"Players must abandon their greed for goals," says the monk, sitting cross-legged behind his tea tray.
"Greed makes your feet stiff. You just kick the ball to the goal mouth as hard as possible, not thinking about scoring. You get it?"
Whether you get it or not, Seung Gong loves to talk about soccer - when he's not preaching at the sprawling Yakchunsa, the biggest Buddhist temple on this resort island, a training ground for England's World Cup squad this week.
His love of the sport led him to play regularly with fellow monks, their robes flapping, their shaved heads glinting under the island's harsh sun.
Giant pillars of his temple's 30-meter (100-foot)-high main shrine are draped with a banner: "We wish victory for the South Korean World Cup squad."
"After becoming the chief monk of this temple, I don't get as much free time for soccer," Seung Gong says. "That's bad because I am gaining weight."
He doesn't hesitate to abandon his usual solemnity and demonstrate heading and dribbling skills on the temple's manicured lawn - while bemused worshippers watch the holy man toying with the ball. Lately he has become something of a tourist attraction himself.
Tuesday was a big night for the heavyset monk in his mid-40s. After "some lobbying" with a police friend, he got a free ticket to watch South Korea play to a 1-1 draw against England in a warmup match in the island's World Cup stadium, a 10-minute ride from his temple.
"I shouted, 'Korea! Korea!"' he said. "But I must admit that Michael Owen's goal was a beauty."
Though he is a maverick as a Buddhist monk, Seung Gong's enthusiasm reflects the rising World Cup zeal in co-host South Korea.
Amid other signs, scantily clad cheerleaders leap and dance in Seoul streets, promoting songs for the Korean team.
Korean Buddhist monks are usually a meditative lot, sitting cross-legged for hours daily in a grueling spiritual quest. But Korean Buddhism also has a tradition of physical training, such as the martial art of taekwondo, to fight beasts in deep mountains, stage guerrilla battles against foreign invaders and stay fit for Spartan temple life.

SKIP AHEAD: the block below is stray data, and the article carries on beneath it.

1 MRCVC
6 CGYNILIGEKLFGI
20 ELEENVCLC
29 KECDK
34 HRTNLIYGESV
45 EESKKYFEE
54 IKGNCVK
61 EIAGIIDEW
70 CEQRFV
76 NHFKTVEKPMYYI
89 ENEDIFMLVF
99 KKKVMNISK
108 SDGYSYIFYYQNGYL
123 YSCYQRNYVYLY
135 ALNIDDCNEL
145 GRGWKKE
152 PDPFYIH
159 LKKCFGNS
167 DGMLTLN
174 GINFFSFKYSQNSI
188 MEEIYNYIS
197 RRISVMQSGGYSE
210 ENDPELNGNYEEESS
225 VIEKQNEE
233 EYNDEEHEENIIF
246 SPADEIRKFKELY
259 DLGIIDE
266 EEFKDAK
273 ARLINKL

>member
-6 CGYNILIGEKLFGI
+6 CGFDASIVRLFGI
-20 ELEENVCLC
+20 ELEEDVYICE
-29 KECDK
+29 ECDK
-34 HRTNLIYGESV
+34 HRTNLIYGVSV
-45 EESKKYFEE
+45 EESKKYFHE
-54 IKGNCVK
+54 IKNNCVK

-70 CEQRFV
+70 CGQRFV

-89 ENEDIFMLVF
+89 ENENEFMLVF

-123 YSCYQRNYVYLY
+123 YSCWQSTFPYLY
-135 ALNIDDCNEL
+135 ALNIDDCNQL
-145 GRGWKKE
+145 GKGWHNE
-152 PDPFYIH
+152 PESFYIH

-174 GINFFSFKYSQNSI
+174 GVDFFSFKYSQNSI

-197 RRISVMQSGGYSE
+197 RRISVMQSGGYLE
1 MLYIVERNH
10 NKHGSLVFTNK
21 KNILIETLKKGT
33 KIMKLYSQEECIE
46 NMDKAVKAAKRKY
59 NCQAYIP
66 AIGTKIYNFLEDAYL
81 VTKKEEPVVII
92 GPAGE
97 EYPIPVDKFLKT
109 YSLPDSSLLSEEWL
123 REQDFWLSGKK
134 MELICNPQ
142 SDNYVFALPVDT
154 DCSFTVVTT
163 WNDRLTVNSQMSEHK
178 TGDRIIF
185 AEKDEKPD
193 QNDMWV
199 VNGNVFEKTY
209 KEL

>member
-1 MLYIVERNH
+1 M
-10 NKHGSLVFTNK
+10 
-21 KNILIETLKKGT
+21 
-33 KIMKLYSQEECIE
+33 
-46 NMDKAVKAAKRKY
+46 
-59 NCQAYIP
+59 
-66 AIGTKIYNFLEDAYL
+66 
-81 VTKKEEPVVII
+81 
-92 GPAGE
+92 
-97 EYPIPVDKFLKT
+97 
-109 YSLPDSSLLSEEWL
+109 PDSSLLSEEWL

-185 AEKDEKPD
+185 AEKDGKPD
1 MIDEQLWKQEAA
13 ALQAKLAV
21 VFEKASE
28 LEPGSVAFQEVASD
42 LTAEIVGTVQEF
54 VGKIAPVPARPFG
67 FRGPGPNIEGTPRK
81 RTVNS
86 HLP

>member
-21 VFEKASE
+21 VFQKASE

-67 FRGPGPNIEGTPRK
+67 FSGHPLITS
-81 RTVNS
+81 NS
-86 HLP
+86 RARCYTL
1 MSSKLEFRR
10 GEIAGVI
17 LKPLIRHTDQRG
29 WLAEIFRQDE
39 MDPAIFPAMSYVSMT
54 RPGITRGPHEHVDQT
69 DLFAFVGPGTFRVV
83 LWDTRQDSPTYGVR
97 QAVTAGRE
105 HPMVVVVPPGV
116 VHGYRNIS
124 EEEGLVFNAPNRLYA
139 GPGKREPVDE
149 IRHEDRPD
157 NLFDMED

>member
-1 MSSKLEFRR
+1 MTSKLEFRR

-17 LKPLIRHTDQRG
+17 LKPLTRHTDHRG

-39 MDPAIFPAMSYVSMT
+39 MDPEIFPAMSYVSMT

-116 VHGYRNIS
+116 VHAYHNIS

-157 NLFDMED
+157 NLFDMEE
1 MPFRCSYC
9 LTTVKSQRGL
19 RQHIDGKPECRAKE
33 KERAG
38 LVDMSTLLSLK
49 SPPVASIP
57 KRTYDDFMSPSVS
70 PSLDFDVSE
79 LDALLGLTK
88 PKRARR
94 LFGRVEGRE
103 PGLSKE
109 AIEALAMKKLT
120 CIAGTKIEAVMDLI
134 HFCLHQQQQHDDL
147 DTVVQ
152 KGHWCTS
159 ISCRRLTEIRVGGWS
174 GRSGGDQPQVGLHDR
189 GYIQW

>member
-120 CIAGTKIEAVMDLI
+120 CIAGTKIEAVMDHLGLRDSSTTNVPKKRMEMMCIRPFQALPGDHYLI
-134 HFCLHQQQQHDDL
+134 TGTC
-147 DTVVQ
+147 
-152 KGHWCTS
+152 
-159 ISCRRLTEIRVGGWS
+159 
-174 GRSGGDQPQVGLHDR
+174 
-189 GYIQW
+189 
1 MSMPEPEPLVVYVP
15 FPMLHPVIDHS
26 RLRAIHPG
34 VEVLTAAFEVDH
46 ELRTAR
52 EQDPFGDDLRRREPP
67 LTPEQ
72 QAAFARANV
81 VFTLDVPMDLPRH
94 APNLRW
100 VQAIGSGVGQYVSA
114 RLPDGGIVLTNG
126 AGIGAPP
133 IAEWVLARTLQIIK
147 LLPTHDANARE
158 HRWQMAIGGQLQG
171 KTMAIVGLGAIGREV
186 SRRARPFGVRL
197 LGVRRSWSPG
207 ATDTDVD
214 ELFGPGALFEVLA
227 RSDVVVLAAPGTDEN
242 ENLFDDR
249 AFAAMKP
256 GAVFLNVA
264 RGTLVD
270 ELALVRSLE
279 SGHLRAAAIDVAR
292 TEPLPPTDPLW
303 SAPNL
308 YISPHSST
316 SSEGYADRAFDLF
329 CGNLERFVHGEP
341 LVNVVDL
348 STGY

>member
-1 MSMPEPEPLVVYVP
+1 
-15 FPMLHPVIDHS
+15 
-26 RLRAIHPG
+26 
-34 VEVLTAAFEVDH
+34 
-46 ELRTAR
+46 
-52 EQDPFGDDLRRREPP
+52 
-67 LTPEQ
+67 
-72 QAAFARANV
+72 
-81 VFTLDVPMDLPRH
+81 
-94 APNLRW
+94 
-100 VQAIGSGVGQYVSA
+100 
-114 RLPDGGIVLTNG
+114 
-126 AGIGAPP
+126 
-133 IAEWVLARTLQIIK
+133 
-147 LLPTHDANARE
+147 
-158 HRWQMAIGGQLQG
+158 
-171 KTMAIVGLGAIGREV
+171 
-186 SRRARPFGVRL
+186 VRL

For Seung Gong, Buddhism and soccer mesh perfectly.
"To sit cross-legged so long, you must have a strong set of legs," he says. "So soccer is very good for monks."
Seung Gong's temple houses 1.08 million gold-painted miniature Buddha statues, symbolizing 108 human weaknesses, such as anger and stupidity, which Buddhists aspire to overcome.
His office is packed with porcelain tea cups, traditional zithers, calligraphy and a hi-fi audio set on which he often plays Andrea Bocelli.
When it comes to the World Cup, Seung Gong, a monk of 20 years, becomes very secular.
"I wonder why worshippers don't donate tickets so that monks like me can go and watch the games in the stadiums,'' he says with a guffaw.
Buddhism, which claims 10 million worshippers in this country of 47 million people, has been an eager sponsor of the May 31-June 30 tournament co-hosted by South Korea and Japan. The headquarters of Chogye, the biggest Buddhist denomination, to which Seung Gong belongs, is decorated with 2002 soccer ball-shaped lanterns.
"The World Cup is a good chance to advertise Korean Buddhism to the world," says Ja Won, a monk who runs a "temple stay" program for World Cup tourists at Yakchunsa.
"I got up at 4 a.m.," said Melissa Beukeboom from Ontario, Canada. "It's amazing how much you can achieve when you get up so early.... We played soccer with the monk today."
Seung Gong says he has been a soccer fan since childhood. He once played on a monks' squad at a temple in mainland Korea, playing "sweeper and everything else at the same time."
"In 1996, we beat a squad of entertainers 8-6," he says. "We gave those six goals in the first half because old monks insisted on playing."
Seung Gong admires England midfielder David Beckham, now on the mend from a foot injury. "Beckham is a soccer artist. England could do well if they get him fit soon enough," he says. But the monk's all-time favorite is Roberto Baggio, former star of Italy.
"It's very bad for Italy not to include him in its squad. Yes, he is old, but he is Buddhist. Didn't Italy calculate how much Buddhist cheering they would get in Korea and Japan if they had Baggio?"